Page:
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Vol. 8 - Issue 9
November 6, 2019

Court Holds That Raccoons Cannot Commit Vandalism
At issue in Capital Flip, LLC v. American Modern Select Insurance Company, No. 19-180 (W.D. Pa. Sept. 19, 2019) was coverage for Capital Flip, LLC, under a property policy, for damage caused by raccoons that had entered the interior of a structure.  Capital Flip argued that coverage was owed as the damage was caused by the covered peril of vandalism or malicious mischief.  The insurer disagreed and Capital Flip filed a coverage action.

Following an examination of all sorts of definitions of vandalism and malicious mischief, as well as a review of cases nationally that have addressed whether coverage for damage caused by animals qualified as vandalism or malicious mischief, the court held that no coverage was owed: “This Court agrees with the cases cited above that damage caused by animals—in this case, raccoons—cannot be deemed to have arisen from ‘vandalism’ or ‘malicious mischief.’  Both the common and legal usage of those terms presuppose conscious, willful misconduct by a human being. Raccoons and their companions in the animal kingdom cannot formulate the intent needed to engage in ‘vandalism,’ ‘malicious mischief’ or any other criminal or actionable conduct. Animals do not have conscious agency and are not subjects of human law.”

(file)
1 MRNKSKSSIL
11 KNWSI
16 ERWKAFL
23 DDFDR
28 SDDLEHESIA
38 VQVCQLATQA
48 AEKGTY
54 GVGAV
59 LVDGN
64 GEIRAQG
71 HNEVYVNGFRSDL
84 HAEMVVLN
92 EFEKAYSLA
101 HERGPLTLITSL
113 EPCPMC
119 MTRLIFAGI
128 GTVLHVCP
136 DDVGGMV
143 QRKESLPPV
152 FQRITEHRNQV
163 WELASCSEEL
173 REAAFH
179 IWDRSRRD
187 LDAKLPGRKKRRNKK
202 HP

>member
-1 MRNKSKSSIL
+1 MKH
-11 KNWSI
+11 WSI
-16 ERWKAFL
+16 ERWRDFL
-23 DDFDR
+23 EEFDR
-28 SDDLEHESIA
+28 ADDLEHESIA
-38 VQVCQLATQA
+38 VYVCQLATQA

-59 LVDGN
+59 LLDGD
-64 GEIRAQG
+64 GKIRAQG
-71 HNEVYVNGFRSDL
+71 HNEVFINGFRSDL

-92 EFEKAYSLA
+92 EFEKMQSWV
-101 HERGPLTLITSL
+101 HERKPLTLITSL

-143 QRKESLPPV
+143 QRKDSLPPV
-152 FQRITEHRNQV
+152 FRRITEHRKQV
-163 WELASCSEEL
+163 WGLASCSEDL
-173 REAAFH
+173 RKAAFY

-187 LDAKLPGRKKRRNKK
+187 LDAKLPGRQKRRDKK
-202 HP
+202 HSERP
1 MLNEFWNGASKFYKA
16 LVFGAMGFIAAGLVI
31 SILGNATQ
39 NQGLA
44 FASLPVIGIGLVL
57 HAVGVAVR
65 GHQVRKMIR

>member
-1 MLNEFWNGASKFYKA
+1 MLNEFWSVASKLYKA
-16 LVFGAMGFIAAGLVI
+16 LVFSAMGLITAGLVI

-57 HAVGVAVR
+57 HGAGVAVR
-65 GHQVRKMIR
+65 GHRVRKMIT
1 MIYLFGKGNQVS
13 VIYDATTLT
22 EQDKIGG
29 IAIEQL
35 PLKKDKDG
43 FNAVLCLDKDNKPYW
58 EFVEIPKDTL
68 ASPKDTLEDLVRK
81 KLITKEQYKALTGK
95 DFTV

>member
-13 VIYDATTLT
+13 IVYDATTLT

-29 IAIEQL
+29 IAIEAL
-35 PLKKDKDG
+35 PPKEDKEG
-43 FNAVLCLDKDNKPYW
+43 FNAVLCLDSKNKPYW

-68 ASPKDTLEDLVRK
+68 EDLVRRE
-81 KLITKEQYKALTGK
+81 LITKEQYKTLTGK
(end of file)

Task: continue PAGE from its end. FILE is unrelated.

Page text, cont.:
I wonder about this – What about a dog, with separation anxiety, or angry at its owner for leaving the house, who chews the dining room chair while home alone?  Isn’t the dog acting with intent necessary for malicious mischief, which the court defined to include intentionally destroying or damaging another’s property.  Just throwin’ it out there.


This Is What’s Wrong With The Legal System
The court’s decision in Manley v. Hain Celestial Group, Inc., No. 18-7101 (N.D. Ill. Sept. 30, 2019) starts like this: “Feeling defrauded by a sunscreen label that directed her to ‘SHAKE WELL’ rather than ‘SHAKE VIGOROUSLY for 10 seconds,’ plaintiff Katy Manley filed against defendant Hain Celestial Group, Inc. a six-count complaint asserting claims for violation of the Illinois Consumer Fraud and Deceptive Trade Practices Act, breach of express and implied warranties, negligent misrepresentation and unjust enrichment.”  Say no more.

[For five counts, the court granted the defendant’s motion to dismiss with prejudice.  The court dismissed a sixth count without prejudice and gave plaintiff 28 days to file an amended complaint if she so chose.  I checked the docket and found this October 28th entry: “The parties have informed the Court that the case has settled and that they intend to file their dismissal paperwork before the district judge shortly.”]   



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